I had studied the maps and Rinnkogel looked tempting. Hence I started off by paying a visit to the local tourist office to ask about the difficulty of this mountain. The answer I got was that the route to Rinnkogel was easier than the hike I had done to Sparber two years previously, but longer. Next on the agenda was a quick stop at the local grocery store to buy a couple of bananas and some water. From here I drove towards Postalm.

To my surprise the toll booth below Postalm was manned, so I took the opportunity to ask her about where I could start my hike. Specifically I asked if I could drive all the way up to Sulzaustube, and I even pointed at the map, and she confirmed that this was OK. And when I got up to the gravel road leading towards Sulzaustube I found the gate open and the road very fine indeed. From here I walked uphill through the forest, picking some wild strawberries, and meeting a few small deer of some kind.

The via Ferrata section, up the gully and along the summit ridge, required a bit more concentration than I had thought, but there were no problems ascending. But I knew that coming down would require to notch up the concentration a bit compared to most hikes I do. At the summit I enjoyed the nice views, including the Dachstein massif, and I was also able to see some of the mountains I had planned to do this summer. After taking photos I started my descent, which proved to be enjoyable and just the right level for me to get into a more alpine mood than had been required for my previous hikes this year. And after the scrambling I did a good pace all the way back to the car, and drove off to the hotel in Strobl.

But I didn't get very far; when I got towards the end of the gravel road I saw that the gate had been closed. At first I was a bit annoyed that I had to stop and get out of the car to open the gate, but this thought soon vanished when I realised the gate was actually locked! After analyzing the problem, and trying to see if there were any ways I could force the lock open, desperation started to creep in. I considered walking down to the toll booth, but assumed it would be unmanned by now. I therefore tried to call my wife, but the coverage was very poor. Eventually I got hold of her and asked her to drive up to the toll booth, using her father's car, and see if there was any contact information like a phone number. But I wasn't very hopeful. But a few minutes later two cars arrived and stopped by the gate. I went across to the first guy, a mid-age burly man, and asked if he had a key to the gate. His only reply was "Warum?". My obvious answer was that I needed a key in order to get out! He wasn't impressed. Eventually he got a bit more talkative, enquiring why I was on that side of the gate. My honest answer was that the woman at the toll booth had said it was OK to drive this road, but he clearly didn't believe what I said, and so he told me. I repeated what she had said and also that we had looked at the map together, but I was unable to impress him. And as a matter of fact I didn't care since it was pretty obvious he had a key and was going to use it. I'm sure he had liked to tell me off in a serious way, but I only had one thing on my mind and that was to get my car past that stupid gate. Which I did successfully. Puh! And I was even able to stop Elisabeth before she had taken off since she was a bit late in order to finish her starter (they had gone to the restaurant, on my request, while I was out hiking).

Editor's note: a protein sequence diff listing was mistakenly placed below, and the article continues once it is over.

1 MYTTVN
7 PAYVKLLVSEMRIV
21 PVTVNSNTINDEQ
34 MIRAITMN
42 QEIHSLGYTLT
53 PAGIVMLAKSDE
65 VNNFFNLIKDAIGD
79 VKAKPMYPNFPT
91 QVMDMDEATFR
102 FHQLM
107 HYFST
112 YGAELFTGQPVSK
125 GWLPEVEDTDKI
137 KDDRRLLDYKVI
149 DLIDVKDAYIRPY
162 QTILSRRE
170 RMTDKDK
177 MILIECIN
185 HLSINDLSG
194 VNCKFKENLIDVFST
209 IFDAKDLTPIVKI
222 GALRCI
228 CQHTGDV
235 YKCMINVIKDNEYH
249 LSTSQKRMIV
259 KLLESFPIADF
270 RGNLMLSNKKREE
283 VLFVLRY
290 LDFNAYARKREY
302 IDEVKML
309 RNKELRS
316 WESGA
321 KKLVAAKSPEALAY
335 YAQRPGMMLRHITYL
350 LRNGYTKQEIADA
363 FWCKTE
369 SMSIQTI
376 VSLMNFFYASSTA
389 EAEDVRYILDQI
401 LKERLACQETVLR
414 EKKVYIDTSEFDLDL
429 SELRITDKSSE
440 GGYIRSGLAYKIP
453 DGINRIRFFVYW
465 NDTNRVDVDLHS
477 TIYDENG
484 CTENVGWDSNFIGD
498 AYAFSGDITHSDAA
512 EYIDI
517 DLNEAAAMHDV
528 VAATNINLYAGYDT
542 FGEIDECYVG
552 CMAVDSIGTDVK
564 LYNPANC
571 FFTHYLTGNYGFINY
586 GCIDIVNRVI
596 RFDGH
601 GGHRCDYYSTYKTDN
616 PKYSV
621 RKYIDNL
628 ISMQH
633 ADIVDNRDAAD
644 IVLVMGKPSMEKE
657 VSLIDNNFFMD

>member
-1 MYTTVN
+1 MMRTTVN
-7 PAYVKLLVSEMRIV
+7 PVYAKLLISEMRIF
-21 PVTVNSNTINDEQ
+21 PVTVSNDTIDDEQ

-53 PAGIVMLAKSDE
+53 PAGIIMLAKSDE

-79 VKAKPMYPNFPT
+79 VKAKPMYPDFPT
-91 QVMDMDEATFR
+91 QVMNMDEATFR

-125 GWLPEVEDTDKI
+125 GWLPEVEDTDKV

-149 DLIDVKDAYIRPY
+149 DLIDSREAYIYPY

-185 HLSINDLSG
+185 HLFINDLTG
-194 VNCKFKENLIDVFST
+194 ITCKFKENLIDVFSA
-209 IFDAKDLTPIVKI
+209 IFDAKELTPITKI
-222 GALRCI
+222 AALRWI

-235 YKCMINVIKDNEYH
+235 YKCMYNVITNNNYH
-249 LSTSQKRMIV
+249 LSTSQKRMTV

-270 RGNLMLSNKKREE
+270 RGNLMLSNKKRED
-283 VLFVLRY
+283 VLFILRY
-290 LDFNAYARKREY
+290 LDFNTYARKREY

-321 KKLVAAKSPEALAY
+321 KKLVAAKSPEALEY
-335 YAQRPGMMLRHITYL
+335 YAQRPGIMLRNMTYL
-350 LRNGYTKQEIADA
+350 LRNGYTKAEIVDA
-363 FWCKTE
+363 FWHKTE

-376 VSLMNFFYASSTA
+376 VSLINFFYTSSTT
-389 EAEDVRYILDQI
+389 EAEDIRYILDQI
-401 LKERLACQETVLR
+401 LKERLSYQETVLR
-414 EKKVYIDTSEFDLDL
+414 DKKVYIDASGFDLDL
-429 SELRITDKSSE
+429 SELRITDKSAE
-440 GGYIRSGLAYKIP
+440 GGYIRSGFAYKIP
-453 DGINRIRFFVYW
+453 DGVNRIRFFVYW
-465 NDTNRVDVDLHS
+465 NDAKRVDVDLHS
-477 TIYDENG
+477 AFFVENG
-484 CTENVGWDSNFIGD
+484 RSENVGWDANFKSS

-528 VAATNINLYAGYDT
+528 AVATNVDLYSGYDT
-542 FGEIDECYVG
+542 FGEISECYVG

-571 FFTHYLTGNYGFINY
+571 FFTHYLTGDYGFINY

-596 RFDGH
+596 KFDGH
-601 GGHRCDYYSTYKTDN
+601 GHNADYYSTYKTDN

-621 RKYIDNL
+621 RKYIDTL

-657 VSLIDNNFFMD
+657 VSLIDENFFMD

Photos 13.07.2010